Jimmy Morales. Photo: AFP

Jimmy Morales. Photo: AFP

Morales saw his popularity surge amid a series of corruption scandals that led to mass citizen protests, the arrest of several high-level government officials, and the resignation of former president Otto Pérez Molina. Capitalizing on his reputation as a “political outsider,” Morales achieved an unexpected first-round win in September before defeating former First Lady Sandra Torres in the October 25 runoff election.

Jimmy Morales, like his opponent, has made promises of transparency and anti-corruption efforts. But he has drawn criticism for his vague policies, his use of racist caricature, and the fact that some of his backers – including the founders of his political party FCN – are conservative members of the military who have been linked to war crimes from the internal armed conflict.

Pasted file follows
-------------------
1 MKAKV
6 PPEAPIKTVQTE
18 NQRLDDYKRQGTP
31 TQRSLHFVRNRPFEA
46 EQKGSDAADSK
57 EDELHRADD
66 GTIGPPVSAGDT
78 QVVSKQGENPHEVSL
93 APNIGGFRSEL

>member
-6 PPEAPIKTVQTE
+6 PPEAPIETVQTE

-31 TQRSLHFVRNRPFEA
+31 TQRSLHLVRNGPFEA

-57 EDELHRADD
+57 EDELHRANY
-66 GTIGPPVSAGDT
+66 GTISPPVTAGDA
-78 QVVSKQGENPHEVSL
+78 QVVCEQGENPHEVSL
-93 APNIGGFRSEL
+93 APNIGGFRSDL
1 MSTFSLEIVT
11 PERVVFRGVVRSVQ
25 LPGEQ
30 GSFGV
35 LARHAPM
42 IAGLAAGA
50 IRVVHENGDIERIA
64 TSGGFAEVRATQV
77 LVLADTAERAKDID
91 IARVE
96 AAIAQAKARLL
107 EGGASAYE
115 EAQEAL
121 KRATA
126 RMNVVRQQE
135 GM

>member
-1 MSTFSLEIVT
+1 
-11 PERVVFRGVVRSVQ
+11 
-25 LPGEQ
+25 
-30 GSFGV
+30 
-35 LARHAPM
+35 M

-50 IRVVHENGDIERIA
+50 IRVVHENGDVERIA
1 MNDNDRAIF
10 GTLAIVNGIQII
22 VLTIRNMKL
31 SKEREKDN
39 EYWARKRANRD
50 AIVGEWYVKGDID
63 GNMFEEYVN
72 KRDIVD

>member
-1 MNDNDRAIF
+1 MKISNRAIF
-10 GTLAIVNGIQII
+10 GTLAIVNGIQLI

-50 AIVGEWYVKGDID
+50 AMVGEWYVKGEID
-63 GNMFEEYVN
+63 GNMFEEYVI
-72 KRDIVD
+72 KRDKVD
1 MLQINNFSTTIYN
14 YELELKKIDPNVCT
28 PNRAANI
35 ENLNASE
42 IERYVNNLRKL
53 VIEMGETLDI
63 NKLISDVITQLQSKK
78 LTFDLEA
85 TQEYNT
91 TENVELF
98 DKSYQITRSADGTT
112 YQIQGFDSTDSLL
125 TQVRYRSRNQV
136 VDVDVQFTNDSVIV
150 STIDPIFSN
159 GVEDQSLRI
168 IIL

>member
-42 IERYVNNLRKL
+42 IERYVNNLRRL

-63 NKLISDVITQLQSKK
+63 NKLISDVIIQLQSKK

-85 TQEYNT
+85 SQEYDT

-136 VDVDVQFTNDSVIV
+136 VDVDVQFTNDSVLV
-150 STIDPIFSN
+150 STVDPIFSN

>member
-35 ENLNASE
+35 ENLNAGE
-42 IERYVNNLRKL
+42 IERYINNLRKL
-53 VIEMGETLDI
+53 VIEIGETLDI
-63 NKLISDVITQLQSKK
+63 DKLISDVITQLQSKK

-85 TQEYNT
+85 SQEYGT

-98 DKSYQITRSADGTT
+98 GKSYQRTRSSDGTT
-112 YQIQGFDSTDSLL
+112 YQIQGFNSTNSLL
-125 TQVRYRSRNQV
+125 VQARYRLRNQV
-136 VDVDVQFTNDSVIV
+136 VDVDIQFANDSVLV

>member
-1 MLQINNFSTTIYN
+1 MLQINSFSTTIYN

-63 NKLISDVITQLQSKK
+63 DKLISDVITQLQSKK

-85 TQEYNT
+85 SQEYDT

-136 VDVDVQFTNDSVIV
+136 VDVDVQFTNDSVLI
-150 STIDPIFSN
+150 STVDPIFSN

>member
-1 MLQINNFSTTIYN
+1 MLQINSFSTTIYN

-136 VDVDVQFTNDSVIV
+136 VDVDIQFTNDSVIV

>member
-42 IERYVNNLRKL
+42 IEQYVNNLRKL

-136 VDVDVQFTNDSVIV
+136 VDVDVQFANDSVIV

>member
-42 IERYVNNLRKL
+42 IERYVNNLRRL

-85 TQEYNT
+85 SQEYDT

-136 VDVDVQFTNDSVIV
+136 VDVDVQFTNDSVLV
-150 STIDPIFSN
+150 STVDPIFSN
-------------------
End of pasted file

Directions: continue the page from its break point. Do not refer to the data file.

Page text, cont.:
Jimmy Morales (FCN Party) won nearly 70% of the votes. Source: TSE

Jimmy Morales (FCN Party) won nearly 70% of the votes. Source: TSE

Though some Guatemalans are cautiously optimistic about the future, many remain skeptical that Morales will be able to pull the country out of its current political turmoil. “Nothing is going to change,”one voter said via Twitter – even as she cast her ballot.

Questions about the possibility of seeing lasting change in Guatemala were reiterated last week in Washington, DC, where members of Guatemala’s Human Rights Convergence and other civil society organizations participated in hearings at the Inter-American Commission on Human Rights (IACHR) and met with US government officials.

In back-to-back hearings on transitional justice and the criminalization of human rights defenders in Guatemala, petitioners highlighted prominent examples of criminalization, including the defamation and unfounded complaints against lawyers and expert witnesses in the genocide case. Continue reading